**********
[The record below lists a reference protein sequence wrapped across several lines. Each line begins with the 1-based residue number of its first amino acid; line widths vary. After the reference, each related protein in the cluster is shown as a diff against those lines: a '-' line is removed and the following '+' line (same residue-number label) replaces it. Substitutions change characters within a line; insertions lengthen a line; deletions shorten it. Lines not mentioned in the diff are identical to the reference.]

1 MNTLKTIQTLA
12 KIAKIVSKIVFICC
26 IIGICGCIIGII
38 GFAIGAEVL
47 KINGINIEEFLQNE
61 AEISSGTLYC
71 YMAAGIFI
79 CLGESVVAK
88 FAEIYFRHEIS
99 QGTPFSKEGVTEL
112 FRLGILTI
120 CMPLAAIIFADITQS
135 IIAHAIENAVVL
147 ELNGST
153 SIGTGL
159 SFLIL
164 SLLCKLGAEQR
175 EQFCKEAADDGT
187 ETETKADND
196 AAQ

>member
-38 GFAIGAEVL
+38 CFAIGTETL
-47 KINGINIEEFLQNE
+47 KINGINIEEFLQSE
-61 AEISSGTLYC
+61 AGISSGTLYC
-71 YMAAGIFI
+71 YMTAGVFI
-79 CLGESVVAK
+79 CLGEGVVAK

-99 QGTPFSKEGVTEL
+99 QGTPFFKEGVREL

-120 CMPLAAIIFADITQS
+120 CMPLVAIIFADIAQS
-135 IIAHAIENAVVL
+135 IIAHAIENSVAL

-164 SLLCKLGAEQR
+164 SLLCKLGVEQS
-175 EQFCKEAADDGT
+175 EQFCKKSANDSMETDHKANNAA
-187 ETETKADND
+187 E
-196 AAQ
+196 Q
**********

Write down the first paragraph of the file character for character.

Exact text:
[The record below lists a reference protein sequence wrapped across several lines. Each line begins with the 1-based residue number of its first amino acid; line widths vary. After the reference, each related protein in the cluster is shown as a diff against those lines: a '-' line is removed and the following '+' line (same residue-number label) replaces it. Substitutions change characters within a line; insertions lengthen a line; deletions shorten it. Lines not mentioned in the diff are identical to the reference.]